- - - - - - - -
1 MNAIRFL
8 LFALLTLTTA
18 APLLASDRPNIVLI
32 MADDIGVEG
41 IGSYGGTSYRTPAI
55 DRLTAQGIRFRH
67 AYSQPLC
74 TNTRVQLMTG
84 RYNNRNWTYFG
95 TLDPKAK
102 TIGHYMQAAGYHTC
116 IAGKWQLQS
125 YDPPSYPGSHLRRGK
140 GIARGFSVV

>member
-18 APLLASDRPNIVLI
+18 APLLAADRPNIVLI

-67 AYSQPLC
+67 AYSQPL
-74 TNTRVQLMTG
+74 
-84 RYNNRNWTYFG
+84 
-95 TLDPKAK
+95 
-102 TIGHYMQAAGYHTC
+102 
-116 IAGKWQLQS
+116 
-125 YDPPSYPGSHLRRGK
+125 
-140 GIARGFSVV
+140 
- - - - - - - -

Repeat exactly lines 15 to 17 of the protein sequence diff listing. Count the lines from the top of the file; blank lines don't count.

>member
-18 APLLASDRPNIVLI
+18 APLLAADRPNIVLI